Each deployment consisted of a back-office computer, a separate server and at least two POS units. All of these were standard PCs with very limited resources. Every pharmacy was connected to LAN via Ethernet, and used the same IP addresses so remote help and access were possible.
The server contained a modem, that was used to receive software and database updates, connect to suppliers (send orders, receive replies) and remote administration.
The software architecture from outside seemed like a simple two-tiered architecture of it’s time. In fact it was much more. The clients were quite dumb, they downloaded their resources, including their business logic from the server. The server was in-fact several servers rolled in one. Both the client and the server used the same virtual machine to run the pre-compiled byte code. (Note: The first versions of Java were in development at that time)
This would take up an entire article in itself. Why did we think we should create a database server? At the time of the project there were no freely available suitable database engines on the market. The ones available were either servers requiring regular administration, or low-end DBF libraries.
The database engine we ended up with was an extremely fast, mostly relational but not SQL standard based solution. These days it might be called NoSQL, but it wasn’t. The record structure was fixed, so it could be indexed, it supported index based aggregation/statistical functions. Indexes were created on demand. It supported different table types to be even faster. If a table had no dynamic length field it was stored in a smaller, faster format.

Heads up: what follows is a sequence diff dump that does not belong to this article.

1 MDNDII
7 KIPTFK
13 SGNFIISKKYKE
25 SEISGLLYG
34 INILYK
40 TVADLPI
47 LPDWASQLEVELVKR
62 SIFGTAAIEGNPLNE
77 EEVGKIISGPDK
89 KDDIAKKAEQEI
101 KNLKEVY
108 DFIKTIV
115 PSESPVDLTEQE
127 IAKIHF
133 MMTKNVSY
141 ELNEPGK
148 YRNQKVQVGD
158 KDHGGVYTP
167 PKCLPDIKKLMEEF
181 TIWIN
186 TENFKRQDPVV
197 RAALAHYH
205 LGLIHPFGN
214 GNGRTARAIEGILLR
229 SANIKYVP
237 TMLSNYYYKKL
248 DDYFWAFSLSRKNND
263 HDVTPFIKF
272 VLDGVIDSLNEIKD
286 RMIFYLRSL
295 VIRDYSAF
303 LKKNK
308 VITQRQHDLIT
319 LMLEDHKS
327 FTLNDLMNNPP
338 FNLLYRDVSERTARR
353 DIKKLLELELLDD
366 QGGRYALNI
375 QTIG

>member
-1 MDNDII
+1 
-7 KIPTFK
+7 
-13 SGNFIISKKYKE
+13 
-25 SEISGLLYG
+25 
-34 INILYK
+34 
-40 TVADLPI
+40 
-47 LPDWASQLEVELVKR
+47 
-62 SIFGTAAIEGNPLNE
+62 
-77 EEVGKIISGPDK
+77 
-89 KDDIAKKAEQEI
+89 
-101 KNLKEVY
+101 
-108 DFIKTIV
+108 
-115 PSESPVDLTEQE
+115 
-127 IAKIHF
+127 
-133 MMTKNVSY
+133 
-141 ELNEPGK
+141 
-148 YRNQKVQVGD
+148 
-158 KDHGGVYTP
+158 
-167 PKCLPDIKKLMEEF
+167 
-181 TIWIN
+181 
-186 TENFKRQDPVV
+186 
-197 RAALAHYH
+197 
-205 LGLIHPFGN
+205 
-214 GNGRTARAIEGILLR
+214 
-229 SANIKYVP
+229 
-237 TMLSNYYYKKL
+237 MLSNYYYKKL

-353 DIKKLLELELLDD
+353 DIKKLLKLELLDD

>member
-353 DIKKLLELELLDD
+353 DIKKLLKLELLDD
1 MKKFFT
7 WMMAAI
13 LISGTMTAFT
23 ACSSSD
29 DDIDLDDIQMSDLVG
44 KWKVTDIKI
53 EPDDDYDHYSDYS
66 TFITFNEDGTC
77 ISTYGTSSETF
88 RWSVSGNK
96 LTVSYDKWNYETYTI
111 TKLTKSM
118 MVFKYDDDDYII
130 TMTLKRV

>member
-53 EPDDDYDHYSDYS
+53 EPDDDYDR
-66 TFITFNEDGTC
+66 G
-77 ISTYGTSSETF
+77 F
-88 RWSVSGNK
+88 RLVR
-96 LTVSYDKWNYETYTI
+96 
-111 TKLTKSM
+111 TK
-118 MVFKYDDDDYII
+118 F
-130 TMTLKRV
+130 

There were some interesting features in the engine, but one of the most important aspect was the directional link. The data was structured as a standard relational database, but while programming you could “walk” through the associations to see it’s content. This pattern emerged in ORM tools years later.
Client connection manager
The server managed the incoming connections, served the resources for the clients, as well as provided access to the database functions.
The connections to the server were through standard RPC calls. In the begining the client called the server GOD. Later a client could connect to other servers, and the names became configurable.
The server ran it’s own VM. It executed server side code exposed to the client as well as cron jobs. Several services were provided using the application server itself.
The web server was first an internal joke, that using the socket API’s we created a web server in just a few lines of code. It was used to serve some static content. A couple of months later this was extended to be used as the reporting front-end for the financial data. The reports were collected using the dial-in modem.
As another joke a telnet daemon was written. This was later used, to remotely control the engine itself and became one of the most administration important tool.
The finger daemon was implemented. It returned information about the attached clients and the running threads.
The thin-clients used BOOTP to download their bootstrap code. More about the thin clients later.
There were three kind of clients for different usage scenarios WIN32, DOS and DOSLESS, they all ran the same VM and the same bytecode, and used the same display forms. Their resolution was constrained to 80×25 characters. On the WIN32 client tweaks with the font, the background image, the button graphics and the modifiable color set made the difference.